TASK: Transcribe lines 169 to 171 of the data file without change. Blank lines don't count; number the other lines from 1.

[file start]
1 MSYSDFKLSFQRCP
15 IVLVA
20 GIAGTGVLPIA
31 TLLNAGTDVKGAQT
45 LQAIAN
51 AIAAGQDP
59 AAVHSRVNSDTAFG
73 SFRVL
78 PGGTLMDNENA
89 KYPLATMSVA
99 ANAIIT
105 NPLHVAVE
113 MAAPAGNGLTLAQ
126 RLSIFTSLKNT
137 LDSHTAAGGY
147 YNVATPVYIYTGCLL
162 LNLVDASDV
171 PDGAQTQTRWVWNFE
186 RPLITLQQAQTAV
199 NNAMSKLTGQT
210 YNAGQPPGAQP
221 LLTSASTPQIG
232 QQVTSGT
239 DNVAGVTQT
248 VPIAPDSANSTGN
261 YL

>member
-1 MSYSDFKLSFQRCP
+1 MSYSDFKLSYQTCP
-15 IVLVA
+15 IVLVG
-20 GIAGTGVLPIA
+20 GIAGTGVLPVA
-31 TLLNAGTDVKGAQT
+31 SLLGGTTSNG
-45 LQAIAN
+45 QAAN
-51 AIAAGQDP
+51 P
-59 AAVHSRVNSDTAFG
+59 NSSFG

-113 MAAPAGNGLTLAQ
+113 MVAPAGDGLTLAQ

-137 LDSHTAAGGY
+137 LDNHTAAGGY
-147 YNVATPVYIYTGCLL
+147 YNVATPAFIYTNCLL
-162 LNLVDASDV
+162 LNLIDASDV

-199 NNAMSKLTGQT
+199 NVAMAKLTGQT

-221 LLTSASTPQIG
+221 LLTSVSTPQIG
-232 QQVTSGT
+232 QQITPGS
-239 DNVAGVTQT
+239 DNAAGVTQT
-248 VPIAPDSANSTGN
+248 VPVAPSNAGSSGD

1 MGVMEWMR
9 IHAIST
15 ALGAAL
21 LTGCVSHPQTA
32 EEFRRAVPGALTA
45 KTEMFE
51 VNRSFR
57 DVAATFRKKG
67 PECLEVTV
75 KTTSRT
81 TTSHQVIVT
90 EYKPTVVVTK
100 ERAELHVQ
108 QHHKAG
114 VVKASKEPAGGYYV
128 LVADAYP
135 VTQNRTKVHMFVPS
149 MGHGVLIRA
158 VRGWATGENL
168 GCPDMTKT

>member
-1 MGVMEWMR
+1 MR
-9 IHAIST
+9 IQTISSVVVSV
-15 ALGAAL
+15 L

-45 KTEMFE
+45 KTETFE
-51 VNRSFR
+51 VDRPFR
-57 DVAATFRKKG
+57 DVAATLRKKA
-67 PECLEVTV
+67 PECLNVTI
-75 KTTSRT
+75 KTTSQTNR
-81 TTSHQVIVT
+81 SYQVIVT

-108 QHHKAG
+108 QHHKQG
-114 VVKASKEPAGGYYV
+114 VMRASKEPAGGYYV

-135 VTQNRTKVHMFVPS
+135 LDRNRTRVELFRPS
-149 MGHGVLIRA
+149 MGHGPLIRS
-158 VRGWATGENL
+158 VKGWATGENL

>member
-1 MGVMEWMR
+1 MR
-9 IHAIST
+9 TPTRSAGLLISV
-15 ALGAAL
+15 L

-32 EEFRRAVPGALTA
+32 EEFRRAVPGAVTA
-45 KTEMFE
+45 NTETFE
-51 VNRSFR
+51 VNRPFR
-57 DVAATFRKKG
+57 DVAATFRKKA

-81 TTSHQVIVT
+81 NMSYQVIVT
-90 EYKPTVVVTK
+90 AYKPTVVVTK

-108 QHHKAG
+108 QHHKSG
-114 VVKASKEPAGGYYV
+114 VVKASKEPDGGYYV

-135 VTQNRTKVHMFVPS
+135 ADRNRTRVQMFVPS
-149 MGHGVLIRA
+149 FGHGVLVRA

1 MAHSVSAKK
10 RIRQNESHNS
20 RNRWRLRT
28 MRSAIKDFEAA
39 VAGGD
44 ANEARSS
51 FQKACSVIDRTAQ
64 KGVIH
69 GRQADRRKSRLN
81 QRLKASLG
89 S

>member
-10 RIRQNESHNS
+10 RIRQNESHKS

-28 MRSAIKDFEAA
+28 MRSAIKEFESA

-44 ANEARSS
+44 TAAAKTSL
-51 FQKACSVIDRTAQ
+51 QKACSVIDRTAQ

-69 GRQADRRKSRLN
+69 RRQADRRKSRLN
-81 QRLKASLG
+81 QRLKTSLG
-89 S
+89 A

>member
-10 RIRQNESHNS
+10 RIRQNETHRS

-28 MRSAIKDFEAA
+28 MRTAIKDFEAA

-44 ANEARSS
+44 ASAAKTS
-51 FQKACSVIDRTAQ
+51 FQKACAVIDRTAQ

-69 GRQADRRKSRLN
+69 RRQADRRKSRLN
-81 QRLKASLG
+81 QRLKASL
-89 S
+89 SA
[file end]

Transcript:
-51 FQKACSVIDRTAQ
+51 FQKACAVIDRTAQ

-69 GRQADRRKSRLN